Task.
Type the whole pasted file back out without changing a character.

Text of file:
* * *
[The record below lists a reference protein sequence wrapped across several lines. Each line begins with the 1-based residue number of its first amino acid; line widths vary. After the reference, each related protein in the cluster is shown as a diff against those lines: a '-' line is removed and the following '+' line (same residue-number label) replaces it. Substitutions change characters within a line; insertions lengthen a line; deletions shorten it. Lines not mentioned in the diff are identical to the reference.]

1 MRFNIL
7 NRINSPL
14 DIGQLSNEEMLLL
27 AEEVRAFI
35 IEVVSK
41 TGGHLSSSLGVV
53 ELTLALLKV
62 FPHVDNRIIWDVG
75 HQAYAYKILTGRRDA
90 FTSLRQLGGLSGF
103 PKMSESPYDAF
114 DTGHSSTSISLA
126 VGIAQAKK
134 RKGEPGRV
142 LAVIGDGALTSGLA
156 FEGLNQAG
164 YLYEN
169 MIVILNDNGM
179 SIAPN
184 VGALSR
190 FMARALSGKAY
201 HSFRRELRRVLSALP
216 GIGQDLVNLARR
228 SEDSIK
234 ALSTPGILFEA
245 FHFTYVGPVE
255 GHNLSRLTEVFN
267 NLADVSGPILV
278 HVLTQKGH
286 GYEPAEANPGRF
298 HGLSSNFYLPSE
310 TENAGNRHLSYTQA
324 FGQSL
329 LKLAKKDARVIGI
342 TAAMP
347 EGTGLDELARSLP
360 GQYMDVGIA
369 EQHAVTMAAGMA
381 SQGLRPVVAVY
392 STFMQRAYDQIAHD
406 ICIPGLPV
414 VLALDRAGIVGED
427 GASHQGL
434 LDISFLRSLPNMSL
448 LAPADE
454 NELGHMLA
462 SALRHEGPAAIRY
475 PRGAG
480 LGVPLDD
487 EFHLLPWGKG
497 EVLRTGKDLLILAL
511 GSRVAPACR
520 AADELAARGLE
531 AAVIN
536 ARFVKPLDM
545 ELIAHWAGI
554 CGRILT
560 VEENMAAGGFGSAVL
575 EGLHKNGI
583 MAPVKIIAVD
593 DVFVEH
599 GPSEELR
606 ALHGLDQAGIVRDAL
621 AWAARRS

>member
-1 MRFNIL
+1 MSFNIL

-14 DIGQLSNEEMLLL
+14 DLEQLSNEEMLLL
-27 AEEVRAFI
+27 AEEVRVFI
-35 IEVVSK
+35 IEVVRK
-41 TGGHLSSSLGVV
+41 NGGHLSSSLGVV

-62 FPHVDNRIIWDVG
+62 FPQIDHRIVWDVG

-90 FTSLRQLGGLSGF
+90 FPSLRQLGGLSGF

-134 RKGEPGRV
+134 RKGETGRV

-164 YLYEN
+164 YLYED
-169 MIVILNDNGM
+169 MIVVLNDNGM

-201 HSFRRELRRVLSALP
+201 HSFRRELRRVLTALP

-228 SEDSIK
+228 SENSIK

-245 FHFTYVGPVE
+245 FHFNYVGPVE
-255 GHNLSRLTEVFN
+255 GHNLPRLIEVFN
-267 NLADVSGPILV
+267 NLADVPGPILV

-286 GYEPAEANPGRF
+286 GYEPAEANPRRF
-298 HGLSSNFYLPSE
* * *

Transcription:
[The record below lists a reference protein sequence wrapped across several lines. Each line begins with the 1-based residue number of its first amino acid; line widths vary. After the reference, each related protein in the cluster is shown as a diff against those lines: a '-' line is removed and the following '+' line (same residue-number label) replaces it. Substitutions change characters within a line; insertions lengthen a line; deletions shorten it. Lines not mentioned in the diff are identical to the reference.]

1 MRFNIL
7 NRINSPL
14 DIGQLSNEEMLLL
27 AEEVRAFI
35 IEVVSK
41 TGGHLSSSLGVV
53 ELTLALLKV
62 FPHVDNRIIWDVG
75 HQAYAYKILTGRRDA
90 FTSLRQLGGLSGF
103 PKMSESPYDAF
114 DTGHSSTSISLA
126 VGIAQAKK
134 RKGEPGRV
142 LAVIGDGALTSGLA
156 FEGLNQAG
164 YLYEN
169 MIVILNDNGM
179 SIAPN
184 VGALSR
190 FMARALSGKAY
201 HSFRRELRRVLSALP
216 GIGQDLVNLARR
228 SEDSIK
234 ALSTPGILFEA
245 FHFTYVGPVE
255 GHNLSRLTEVFN
267 NLADVSGPILV
278 HVLTQKGH
286 GYEPAEANPGRF
298 HGLSSNFYLPSE
310 TENAGNRHLSYTQA
324 FGQSL
329 LKLAKKDARVIGI
342 TAAMP
347 EGTGLDELARSLP
360 GQYMDVGIA
369 EQHAVTMAAGMA
381 SQGLRPVVAVY
392 STFMQRAYDQIAHD
406 ICIPGLPV
414 VLALDRAGIVGED
427 GASHQGL
434 LDISFLRSLPNMSL
448 LAPADE
454 NELGHMLA
462 SALRHEGPAAIRY
475 PRGAG
480 LGVPLDD
487 EFHLLPWGKG
497 EVLRTGKDLLILAL
511 GSRVAPACR
520 AADELAARGLE
531 AAVIN
536 ARFVKPLDM
545 ELIAHWAGI
554 CGRILT
560 VEENMAAGGFGSAVL
575 EGLHKNGI
583 MAPVKIIAVD
593 DVFVEH
599 GPSEELR
606 ALHGLDQAGIVRDAL
621 AWAARRS

>member
-1 MRFNIL
+1 MSFNIL

-14 DIGQLSNEEMLLL
+14 DLEQLSNEEMLLL
-27 AEEVRAFI
+27 AEEVRVFI
-35 IEVVSK
+35 IEVVRK
-41 TGGHLSSSLGVV
+41 NGGHLSSSLGVV

-62 FPHVDNRIIWDVG
+62 FPQIDHRIVWDVG

-90 FTSLRQLGGLSGF
+90 FPSLRQLGGLSGF

-134 RKGEPGRV
+134 RKGETGRV

-164 YLYEN
+164 YLYED
-169 MIVILNDNGM
+169 MIVVLNDNGM

-201 HSFRRELRRVLSALP
+201 HSFRRELRRVLTALP

-228 SEDSIK
+228 SENSIK

-245 FHFTYVGPVE
+245 FHFNYVGPVE
-255 GHNLSRLTEVFN
+255 GHNLPRLIEVFN
-267 NLADVSGPILV
+267 NLADVPGPILV

-286 GYEPAEANPGRF
+286 GYEPAEANPRRF
-298 HGLSSNFYLPSE